3 RV Floor Plan Must-Haves Every First-Timer Should Know About 152678

When you first start RV shopping, it’s not uncommon to feel overwhelmed by the seemingly endless amount of RV floor plan options.

Don’t worry—there is a floor plan out there for every need, every taste, and every budget.

If you take your time, you’ll find it will all start making sense. You’ll begin to note certain similarities when it comes to floor plans and the labels often applied to RV models. Models with “RL”, which often stands for “Rear Living” will have the living room in the rear of the unit. Because you’ll know “BH” means “Bunk House“, you’ll know to expect a Bunk House in the unit before even walking into it.

It’s a challenge to know exactly what RV floor plan will work best before spending time in your RV on the road. Here are 3 things to keep in mind when selecting your floor plan.

Bed Access

Bunkhouse RV Floor Plan
In this RV floor plan both twin beds can be used, and the twins can convert to a 52″ x 87″ bed without having to extend the slideout.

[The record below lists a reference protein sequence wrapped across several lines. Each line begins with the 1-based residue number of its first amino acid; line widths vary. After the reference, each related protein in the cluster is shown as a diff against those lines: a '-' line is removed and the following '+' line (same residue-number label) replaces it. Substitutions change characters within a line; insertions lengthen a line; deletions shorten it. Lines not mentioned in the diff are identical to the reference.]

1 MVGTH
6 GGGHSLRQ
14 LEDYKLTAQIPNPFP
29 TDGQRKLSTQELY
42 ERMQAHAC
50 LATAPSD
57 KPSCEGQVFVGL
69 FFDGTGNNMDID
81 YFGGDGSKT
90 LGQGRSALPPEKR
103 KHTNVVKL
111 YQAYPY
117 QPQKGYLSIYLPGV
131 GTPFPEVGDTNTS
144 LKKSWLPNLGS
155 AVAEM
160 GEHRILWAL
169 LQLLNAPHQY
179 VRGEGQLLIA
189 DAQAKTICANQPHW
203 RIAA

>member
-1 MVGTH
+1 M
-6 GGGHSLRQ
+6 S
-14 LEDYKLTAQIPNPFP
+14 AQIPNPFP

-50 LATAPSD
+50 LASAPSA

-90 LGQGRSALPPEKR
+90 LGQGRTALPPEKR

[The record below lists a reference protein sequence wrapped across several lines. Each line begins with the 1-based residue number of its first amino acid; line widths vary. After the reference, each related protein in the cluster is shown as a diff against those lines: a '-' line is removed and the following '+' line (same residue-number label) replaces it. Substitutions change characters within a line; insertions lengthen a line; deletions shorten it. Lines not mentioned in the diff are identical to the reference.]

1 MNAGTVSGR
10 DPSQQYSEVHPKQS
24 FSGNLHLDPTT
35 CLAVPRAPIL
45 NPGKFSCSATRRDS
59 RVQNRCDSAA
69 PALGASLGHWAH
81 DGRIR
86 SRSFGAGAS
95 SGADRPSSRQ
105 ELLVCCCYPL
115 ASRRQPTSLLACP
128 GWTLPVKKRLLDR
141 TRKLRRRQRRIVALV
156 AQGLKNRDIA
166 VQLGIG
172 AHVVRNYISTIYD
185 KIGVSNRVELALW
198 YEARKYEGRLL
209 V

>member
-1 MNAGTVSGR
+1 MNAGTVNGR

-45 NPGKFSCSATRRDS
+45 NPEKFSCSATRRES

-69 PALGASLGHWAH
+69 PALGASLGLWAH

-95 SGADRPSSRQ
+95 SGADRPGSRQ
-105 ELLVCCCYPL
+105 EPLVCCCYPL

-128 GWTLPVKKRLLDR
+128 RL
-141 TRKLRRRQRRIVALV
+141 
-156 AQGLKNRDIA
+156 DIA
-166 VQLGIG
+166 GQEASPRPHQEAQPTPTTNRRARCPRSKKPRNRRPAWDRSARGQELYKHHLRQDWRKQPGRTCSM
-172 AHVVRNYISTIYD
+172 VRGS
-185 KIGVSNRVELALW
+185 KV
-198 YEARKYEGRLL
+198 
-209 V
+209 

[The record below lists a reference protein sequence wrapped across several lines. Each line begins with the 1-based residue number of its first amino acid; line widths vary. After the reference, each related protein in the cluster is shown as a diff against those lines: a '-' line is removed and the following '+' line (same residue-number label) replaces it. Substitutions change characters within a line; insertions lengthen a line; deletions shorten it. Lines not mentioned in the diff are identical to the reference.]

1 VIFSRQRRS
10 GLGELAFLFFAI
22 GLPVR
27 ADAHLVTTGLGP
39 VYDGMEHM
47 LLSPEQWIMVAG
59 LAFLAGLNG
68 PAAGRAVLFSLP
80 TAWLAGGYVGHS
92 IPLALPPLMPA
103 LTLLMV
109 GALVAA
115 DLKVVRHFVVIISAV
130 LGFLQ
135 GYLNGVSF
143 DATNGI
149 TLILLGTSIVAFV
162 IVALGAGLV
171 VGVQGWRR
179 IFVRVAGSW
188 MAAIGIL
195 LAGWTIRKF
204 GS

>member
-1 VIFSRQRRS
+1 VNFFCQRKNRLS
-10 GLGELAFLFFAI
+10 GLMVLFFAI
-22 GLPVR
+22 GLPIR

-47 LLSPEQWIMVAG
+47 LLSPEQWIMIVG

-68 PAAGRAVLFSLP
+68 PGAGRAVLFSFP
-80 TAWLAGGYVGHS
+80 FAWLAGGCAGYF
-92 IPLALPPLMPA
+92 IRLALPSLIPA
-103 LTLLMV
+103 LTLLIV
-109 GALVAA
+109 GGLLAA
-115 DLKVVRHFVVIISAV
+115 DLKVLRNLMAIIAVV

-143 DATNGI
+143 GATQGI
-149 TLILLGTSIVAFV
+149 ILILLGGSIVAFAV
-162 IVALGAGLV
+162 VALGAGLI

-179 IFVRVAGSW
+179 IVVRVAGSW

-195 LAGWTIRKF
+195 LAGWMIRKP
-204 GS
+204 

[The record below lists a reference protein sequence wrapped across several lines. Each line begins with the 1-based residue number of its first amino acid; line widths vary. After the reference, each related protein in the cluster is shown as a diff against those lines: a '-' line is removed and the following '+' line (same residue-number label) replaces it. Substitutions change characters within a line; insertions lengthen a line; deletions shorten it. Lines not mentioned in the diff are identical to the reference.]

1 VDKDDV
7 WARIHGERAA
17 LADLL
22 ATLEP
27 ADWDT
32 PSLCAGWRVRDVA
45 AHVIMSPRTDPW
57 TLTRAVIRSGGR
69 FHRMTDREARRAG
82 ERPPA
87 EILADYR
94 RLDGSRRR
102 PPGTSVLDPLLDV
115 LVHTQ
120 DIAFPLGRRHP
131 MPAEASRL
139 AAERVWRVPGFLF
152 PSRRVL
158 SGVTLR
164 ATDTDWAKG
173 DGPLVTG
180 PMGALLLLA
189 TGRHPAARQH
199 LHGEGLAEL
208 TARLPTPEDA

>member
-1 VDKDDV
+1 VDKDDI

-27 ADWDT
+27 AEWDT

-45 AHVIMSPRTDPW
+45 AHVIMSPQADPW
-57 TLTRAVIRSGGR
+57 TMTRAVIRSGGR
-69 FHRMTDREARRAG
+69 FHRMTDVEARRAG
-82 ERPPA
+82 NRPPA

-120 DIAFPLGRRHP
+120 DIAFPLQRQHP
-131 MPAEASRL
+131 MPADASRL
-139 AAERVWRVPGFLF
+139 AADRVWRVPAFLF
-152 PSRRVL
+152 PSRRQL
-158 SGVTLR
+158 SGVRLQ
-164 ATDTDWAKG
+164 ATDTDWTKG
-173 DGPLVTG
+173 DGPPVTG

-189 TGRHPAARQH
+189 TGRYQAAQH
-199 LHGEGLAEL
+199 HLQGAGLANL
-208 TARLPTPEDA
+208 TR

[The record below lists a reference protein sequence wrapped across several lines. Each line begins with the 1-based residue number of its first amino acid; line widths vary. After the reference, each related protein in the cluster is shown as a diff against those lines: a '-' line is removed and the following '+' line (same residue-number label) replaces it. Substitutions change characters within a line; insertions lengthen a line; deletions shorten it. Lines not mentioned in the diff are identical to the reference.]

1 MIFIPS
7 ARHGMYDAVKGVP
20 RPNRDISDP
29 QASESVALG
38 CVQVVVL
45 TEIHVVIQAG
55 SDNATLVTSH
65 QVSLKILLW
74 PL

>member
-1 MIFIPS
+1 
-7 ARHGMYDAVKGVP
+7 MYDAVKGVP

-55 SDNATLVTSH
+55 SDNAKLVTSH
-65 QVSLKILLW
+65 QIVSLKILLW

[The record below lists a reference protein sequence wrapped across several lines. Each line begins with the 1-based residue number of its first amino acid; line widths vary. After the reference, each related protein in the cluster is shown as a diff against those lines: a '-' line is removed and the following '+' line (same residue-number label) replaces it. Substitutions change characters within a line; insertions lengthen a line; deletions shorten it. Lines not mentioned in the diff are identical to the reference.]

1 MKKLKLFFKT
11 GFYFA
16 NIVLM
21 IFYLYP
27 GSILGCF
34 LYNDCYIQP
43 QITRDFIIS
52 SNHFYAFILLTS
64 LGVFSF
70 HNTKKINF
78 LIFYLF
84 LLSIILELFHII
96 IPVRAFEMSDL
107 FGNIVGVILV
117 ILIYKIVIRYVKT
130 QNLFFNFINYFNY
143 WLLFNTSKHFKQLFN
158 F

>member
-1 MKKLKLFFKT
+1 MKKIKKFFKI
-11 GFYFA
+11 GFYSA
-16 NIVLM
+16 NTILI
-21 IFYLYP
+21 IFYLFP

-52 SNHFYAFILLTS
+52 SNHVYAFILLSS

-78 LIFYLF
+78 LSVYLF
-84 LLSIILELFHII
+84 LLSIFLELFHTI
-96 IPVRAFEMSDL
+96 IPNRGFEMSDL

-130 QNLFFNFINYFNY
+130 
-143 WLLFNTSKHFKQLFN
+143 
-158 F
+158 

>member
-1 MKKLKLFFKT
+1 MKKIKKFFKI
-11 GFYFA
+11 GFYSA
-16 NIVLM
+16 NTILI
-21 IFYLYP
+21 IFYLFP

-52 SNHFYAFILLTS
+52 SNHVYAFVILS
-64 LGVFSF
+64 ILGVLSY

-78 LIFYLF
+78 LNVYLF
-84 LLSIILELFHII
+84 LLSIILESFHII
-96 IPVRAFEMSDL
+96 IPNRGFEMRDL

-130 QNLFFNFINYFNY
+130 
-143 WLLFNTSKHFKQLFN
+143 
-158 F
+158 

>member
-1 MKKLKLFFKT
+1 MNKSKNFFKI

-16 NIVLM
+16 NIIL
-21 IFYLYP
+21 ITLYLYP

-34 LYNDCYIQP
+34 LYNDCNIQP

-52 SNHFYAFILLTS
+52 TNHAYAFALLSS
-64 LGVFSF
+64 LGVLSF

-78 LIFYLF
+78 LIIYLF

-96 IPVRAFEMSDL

Some RVs are more spacious than you ever dreamed an RV could be! Most often it’s slide-outs that create extra living space in an RV. Slide-outs, especially opposing slide-outs, can be an amazing RV floor plan feature.

However, when you’re on the showroom floor, pay close attention to what is on the slide. Is the main bed on the slide? If it is, is it possible to use the bed when the slide is not pushed out?

In addition to what is on the slide, does the slide bump up against anything when it’s closed, preventing you from climbing into bed?